Review by Excalinox
Reviewed: 07/05/02 | Updated: 07/05/02
Perhaps the most complete, refined real-time strategy game ever made.
After torturing us gamers for many years with trailers, screen shots, interviews, more trailers, a few more screens, and many a delayed release date, Blizzard's WarCraft III: Reign of Chaos is finally here, but be warned; this ain't your momma's WarCraft. With a fully 3D world for us lucky gamers to explore, two brand-new, completely unique races, and a few RPG elements thrown in for variety, WarCraft III is different from the WarCrafts of yore. Is that a bad thing? Noooo, my friends. Not at all. Let's discuss the greatness, section by section, shall we?
Freekin' awesome. Next section...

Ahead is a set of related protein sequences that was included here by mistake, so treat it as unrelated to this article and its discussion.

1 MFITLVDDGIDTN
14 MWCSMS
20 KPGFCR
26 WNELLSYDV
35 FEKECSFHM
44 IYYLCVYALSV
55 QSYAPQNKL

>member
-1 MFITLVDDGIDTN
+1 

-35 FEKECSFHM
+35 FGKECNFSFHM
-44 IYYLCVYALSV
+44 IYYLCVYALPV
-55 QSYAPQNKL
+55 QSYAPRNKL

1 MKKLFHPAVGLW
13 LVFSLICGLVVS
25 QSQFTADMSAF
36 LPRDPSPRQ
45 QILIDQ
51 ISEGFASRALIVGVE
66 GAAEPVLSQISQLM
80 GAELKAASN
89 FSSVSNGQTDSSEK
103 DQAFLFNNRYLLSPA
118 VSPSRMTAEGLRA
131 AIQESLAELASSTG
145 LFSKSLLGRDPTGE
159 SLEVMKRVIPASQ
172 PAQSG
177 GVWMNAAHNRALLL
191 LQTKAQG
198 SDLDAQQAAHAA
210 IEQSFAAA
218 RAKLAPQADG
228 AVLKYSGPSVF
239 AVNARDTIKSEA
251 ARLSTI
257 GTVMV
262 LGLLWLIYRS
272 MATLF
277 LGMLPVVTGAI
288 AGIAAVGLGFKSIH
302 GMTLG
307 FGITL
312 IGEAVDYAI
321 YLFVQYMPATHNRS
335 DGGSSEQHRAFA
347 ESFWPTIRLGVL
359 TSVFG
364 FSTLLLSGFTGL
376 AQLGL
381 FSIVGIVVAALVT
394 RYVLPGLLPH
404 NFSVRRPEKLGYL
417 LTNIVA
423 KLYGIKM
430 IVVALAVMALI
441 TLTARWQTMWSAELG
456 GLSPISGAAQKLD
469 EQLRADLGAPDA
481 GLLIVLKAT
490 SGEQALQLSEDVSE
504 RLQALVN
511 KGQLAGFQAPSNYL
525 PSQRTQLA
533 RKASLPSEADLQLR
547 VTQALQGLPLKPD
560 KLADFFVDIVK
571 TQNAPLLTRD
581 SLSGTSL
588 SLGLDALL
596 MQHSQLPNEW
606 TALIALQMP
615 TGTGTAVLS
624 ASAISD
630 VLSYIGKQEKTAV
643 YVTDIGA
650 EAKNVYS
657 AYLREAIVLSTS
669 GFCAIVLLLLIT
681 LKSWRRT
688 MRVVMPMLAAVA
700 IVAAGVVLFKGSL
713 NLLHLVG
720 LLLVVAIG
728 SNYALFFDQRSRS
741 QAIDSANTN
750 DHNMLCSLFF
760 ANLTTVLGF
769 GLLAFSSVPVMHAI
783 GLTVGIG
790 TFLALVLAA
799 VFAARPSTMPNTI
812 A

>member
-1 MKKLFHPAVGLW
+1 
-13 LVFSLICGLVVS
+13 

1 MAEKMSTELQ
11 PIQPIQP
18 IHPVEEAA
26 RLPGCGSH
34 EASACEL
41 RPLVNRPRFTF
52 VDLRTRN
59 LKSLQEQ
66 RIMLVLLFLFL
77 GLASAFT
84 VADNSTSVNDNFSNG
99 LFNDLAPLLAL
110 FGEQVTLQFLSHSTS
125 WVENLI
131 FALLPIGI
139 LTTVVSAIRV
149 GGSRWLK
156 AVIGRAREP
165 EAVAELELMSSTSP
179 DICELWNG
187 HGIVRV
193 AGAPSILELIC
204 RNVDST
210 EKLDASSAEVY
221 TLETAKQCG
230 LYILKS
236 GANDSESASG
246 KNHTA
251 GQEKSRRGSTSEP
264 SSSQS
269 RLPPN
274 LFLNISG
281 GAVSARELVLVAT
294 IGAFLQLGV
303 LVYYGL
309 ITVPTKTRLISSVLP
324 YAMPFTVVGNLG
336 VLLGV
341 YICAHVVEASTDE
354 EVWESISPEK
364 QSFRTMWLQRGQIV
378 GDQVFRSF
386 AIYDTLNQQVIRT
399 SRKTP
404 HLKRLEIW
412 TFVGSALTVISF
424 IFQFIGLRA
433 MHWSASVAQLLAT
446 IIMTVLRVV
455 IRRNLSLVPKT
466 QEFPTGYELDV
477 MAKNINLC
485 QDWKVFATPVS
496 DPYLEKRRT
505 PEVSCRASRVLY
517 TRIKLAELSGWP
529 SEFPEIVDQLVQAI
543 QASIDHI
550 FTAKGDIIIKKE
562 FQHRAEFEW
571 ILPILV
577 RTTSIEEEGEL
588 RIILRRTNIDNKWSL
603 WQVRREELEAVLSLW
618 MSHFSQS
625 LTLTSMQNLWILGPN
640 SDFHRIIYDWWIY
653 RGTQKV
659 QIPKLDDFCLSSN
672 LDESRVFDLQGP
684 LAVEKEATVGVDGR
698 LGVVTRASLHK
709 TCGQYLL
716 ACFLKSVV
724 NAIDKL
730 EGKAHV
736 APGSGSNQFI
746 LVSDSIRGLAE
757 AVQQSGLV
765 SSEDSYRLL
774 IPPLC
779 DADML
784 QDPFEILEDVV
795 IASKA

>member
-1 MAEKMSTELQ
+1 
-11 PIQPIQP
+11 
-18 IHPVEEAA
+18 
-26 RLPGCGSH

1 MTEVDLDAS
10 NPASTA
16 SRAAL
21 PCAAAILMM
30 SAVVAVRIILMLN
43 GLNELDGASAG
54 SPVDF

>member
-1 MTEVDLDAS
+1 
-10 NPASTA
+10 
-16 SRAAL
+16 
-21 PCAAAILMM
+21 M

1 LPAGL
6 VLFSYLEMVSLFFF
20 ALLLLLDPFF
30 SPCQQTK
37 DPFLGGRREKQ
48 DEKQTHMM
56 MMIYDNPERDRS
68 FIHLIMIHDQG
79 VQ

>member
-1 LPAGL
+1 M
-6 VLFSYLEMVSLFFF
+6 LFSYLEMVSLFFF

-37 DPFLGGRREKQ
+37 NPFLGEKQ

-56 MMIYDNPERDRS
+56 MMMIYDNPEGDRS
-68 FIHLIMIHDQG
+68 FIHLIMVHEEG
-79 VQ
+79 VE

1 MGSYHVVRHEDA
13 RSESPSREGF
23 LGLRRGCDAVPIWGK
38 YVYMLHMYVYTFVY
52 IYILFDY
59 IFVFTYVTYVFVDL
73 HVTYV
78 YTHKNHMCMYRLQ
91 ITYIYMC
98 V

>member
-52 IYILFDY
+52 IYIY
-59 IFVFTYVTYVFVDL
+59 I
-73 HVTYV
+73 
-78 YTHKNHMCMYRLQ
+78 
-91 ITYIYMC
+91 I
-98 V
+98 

Seriously, the graphics in this game are extremely solid. The pre-rendered cutscenes are simply breathtaking; after watching these, the amount of work put into making this game as polished and refined as possible is obvious. The in-game graphics are nothing to laugh at either. The game seems to have a twisted-cartoony feel to it; watch the sprightly humans battle the ghoulish undead and you'll see what I mean. The landscapes are superbly crafted - never will you be bored with the same dull sights thrown at you again and again. Instead, the world of WarCraft III is varied and exciting, complete with sky-scraping mountains and beautiful waterfalls. Also, the landscapes don't seem to have the cookie-cutter gridlike feel to it that most other RTS games have - perhaps it's because of the freedom of 3D. The transition to 3D didn't detract from the quality of the units themselves - each unit is easily identifiable from any angle, and when you're in the heat of battle, that's all that really matters. Overall, the transition to 3D was performed flawlessly.